400 verses | Āryadeva | 15
400 Verses on the Middle Path
by Āryadeva c. 3rd century
Part 15 | of 16
Indicating the Meditations
for Refuting Collected Phenomena
as Ultimately (Truly Arising)
(1) If at the last (moment of the cause, the result is truly) non-existent and then it comes to arise (as truly existent, this is unreasonable, because then even a rabbit’s horn could arise).
Therefore, how can something truly non-existent arise?
And if you accept that (the result truly) exists (at the time of the cause) and then comes to arise, (this is also unreasonable, because it would already have arisen and thus have no need to arise again).
Therefore, how can something truly existently arise?
(2) With the (generation of the) result, the cause disintegrates. Therefore, it is not that something (truly) non-existent (at the time of the cause) comes to arise.
And because there is no (necessity) for something (already) established (at the time of the cause) to be established (again, something truly) existent does not arise either.
(3) At that time (when the result already truly exists), it cannot have an arising (because it already exists).
Moreover, at the other time (when it is truly non-existent), it cannot have an arising (either, because then anything could arise).
If it does not arise at either that time or the other time, when can it come to have an arising?
(4) Just as there is no arising in which something (truly existent produces) the phenomenon of itself (because there is no need),
likewise there is no arising in which something (truly existent produces) another phenomenon, (because the two would be truly different and unrelated).
(5) (An arising) at the beginning, (an abiding) in the middle, and (a ceasing) at the end do not exist before something arises.
And at (the time of each), the other 2 do not exist, (but yet they are not truly independent of each other).
Just as each comes to begin (and thus there is no abiding or ceasing without an arising, likewise each comes to abide and to cease).
(6) Without other phenomena (as its causes, a result) is not produced as its own phenomenon (from itself, since functional phenomena rely on causes.
Moreover, these causal functional phenomena that are other than the result they produce also lack true existence, since they too rely on their causes.
Therefore,) because of that, there is no production from either of the 2, (truly existent) self or others.
(7) You cannot say that that which is before (the result, namely a truly existing arising), and that which is after (the cause, namely a truly existing result), exist simultaneously (since then the result would already exist at the time of its arising and there would be no need for it to arise).
Because of that, a vase and its arising do not occur simultaneously.
(8) As it is the case that (when something) first arises (it is not old) because (it is new), then (if it were truly existent as new), what first arises could not become old.
Later, even after it has completely arisen, (it would not be old), and still afterwards what arose (as truly new) could never have become (old).
(9) (Further, because cause and effect happen at different times), a functional phenomenon of the presently happening (moment) is not produced out of its own (truly existent presently happening moment); it is not produced out of a (truly existent) not yet happening (time); nor is it (produced) out of a (truly existent) no longer happening (time).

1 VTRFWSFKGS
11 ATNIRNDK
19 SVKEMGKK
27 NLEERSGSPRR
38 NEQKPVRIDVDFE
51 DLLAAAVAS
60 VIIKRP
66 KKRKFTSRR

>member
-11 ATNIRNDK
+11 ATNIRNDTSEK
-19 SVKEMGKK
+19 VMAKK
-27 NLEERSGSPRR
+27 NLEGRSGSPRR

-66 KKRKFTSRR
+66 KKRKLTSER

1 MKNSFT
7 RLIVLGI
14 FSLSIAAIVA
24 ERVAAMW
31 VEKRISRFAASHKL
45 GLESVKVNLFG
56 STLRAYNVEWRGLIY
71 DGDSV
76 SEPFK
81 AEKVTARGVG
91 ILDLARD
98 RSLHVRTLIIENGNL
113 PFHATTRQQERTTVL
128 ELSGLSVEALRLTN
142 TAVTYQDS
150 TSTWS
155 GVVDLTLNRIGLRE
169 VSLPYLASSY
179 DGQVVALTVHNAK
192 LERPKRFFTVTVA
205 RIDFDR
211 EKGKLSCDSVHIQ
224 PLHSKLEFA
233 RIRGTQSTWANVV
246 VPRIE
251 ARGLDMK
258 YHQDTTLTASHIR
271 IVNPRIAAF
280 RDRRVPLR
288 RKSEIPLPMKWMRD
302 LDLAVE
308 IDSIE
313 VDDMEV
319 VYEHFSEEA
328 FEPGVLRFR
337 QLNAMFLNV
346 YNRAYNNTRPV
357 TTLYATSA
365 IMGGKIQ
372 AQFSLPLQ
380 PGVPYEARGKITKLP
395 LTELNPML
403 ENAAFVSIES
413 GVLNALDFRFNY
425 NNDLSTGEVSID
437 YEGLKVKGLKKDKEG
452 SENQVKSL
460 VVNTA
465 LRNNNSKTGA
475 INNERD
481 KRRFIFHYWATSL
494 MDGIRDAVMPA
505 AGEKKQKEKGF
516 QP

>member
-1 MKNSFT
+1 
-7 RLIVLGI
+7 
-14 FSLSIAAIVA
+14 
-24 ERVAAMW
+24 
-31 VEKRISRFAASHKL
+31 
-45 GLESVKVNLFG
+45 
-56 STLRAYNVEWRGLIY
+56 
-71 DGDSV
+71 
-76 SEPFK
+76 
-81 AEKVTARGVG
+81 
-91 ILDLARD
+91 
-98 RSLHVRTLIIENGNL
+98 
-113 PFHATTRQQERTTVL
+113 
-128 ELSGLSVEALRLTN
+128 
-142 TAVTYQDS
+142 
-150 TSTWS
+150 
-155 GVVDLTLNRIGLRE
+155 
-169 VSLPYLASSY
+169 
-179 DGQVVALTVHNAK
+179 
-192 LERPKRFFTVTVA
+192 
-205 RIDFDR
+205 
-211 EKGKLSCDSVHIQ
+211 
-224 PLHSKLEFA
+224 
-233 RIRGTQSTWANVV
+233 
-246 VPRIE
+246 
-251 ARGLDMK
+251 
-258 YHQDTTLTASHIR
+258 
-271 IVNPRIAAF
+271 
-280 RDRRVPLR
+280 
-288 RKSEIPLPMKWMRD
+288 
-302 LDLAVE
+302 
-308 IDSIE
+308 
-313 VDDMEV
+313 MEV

(10) Something that has (truly existently) arisen can have no coming and likewise no going to a ceasing. As this is the case, for what reason is (conventional) existence not like an illusion?
(11) As a (truly existent) arising, abiding, and ceasing cannot occur simultaneously and cannot occur in stages, when can they come to occur?
(12) (If) arising and so on (had true existence), they would all have to occur each of them over again, (as they each would already be existing before they had actually occurred).
Because of that, a ceasing would become like an arising (when it actually came to occur), and an abiding would appear like a ceasing (before it actually began to occur).
(13) If you said that the (3) modes (of arising, abiding, and ceasing) and the basis of the modes (for example the functional phenomenon of a vase, were truly existent and) different (from each other),
then the basis of the modes would be anything but non-static, (since being truly separate from an arising and so forth, it would have to be static).
Or else, (if they were truly existently one with each other), there should not exist any clear (distinction) in the (truly) existent natures of all four (and that would destroy the relationship of a mode and the basis of a mode).
(14) A (truly existent) functional phenomenon cannot arise from a (truly existent) functional phenomenon (because it would already exist).
Moreover, (such) a functional phenomenon cannot arise from a (truly existent) non-functional phenomenon (because like a burnt seed it would lack the power to produce a result).
A non-functional phenomenon cannot arise from a non-functional phenomenon (because like a rabbit’s horn, such cannot arise from anything).
(15) A (truly existent) functional phenomenon cannot become a functional phenomenon (that arises, because it will already have arisen)
and a (truly existent) non-functional phenomenon cannot become a functional phenomenon (that arises, otherwise the son of a barren woman could be born).